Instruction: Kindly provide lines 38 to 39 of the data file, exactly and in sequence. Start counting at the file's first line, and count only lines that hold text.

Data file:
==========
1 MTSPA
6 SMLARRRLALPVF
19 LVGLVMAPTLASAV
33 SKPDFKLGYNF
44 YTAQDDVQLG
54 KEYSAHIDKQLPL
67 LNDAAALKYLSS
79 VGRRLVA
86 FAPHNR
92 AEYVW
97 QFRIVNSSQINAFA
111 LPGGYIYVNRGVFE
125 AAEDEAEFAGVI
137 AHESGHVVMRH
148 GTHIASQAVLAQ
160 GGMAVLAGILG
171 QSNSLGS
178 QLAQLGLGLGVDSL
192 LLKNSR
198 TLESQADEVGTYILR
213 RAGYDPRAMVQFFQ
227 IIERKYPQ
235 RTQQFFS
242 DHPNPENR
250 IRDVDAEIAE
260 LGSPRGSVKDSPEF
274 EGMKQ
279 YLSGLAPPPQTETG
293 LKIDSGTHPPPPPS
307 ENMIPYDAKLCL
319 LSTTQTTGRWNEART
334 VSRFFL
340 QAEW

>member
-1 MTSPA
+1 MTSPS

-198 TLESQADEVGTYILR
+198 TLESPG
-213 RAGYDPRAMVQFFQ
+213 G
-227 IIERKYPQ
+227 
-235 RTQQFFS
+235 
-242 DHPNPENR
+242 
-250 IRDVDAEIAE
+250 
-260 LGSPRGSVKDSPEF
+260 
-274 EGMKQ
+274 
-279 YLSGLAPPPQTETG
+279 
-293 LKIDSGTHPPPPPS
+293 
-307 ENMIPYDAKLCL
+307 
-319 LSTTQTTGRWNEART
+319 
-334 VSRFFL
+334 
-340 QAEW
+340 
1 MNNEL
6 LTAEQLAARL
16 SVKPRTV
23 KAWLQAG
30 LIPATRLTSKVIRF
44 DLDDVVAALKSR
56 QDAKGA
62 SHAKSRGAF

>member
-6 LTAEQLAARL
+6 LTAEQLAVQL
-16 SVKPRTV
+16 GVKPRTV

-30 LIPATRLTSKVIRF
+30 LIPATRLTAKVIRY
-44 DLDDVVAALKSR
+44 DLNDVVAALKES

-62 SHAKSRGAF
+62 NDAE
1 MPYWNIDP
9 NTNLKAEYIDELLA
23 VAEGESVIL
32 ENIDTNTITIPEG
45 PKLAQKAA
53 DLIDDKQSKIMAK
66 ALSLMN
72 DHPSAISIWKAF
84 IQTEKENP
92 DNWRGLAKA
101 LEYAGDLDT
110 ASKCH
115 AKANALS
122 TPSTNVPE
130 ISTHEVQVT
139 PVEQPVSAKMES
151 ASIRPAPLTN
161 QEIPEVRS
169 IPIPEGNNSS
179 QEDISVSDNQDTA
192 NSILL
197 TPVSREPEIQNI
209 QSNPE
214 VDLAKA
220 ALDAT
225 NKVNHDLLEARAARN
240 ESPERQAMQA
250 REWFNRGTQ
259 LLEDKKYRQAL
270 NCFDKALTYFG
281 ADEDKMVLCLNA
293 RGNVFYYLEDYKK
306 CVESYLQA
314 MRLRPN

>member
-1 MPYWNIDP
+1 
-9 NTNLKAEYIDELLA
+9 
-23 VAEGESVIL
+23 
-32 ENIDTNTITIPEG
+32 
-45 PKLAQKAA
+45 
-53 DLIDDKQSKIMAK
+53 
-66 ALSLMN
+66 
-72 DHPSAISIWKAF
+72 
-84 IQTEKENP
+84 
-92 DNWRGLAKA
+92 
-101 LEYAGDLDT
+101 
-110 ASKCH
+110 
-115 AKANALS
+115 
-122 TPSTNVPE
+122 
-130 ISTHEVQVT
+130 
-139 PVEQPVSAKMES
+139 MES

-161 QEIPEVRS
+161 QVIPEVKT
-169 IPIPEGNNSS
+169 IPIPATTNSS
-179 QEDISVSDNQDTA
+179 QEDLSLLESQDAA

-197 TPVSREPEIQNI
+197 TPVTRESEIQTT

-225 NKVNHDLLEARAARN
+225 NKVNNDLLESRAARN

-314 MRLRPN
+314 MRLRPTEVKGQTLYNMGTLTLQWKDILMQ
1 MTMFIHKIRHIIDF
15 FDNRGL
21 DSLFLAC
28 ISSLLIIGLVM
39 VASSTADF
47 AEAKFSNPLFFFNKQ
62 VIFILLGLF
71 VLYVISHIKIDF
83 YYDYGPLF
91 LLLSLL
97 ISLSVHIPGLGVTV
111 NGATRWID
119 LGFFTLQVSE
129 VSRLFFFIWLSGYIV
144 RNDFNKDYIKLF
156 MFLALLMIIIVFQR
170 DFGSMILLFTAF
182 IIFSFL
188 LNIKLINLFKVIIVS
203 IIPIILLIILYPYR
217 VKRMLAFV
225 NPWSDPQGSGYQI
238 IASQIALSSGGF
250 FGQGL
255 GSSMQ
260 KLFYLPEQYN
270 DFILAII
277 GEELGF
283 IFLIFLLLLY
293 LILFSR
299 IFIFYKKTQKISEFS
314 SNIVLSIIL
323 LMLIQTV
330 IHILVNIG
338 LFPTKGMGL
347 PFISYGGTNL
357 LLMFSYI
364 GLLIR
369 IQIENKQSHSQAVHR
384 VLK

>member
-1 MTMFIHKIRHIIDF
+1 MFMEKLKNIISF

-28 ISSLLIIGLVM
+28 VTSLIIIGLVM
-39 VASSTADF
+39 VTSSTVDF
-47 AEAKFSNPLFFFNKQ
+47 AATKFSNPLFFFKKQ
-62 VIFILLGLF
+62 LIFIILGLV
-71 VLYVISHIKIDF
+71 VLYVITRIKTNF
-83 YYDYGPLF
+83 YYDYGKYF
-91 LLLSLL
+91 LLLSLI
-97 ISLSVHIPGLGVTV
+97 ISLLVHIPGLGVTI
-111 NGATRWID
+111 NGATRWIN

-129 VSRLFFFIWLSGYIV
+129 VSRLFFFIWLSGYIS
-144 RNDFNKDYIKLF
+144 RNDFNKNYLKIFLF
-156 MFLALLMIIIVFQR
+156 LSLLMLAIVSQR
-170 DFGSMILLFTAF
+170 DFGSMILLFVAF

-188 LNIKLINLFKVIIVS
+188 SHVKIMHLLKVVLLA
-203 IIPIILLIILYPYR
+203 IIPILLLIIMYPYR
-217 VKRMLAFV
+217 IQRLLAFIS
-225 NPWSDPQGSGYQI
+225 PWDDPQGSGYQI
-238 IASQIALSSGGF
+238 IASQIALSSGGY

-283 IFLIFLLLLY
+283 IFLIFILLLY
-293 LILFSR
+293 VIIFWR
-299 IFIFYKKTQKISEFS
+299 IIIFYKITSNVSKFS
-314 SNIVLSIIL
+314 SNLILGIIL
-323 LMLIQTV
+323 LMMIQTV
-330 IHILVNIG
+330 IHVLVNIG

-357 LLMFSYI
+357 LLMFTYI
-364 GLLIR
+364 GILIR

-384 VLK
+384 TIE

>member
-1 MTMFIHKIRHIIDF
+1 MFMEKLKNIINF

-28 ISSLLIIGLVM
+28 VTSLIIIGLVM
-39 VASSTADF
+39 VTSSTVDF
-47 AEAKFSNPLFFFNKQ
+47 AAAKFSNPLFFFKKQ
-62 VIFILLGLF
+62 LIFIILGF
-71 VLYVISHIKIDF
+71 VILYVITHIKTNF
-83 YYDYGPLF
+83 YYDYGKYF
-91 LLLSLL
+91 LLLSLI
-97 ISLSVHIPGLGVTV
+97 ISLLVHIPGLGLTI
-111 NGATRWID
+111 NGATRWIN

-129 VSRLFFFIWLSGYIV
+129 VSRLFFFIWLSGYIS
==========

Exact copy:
+198 TLESPG
-213 RAGYDPRAMVQFFQ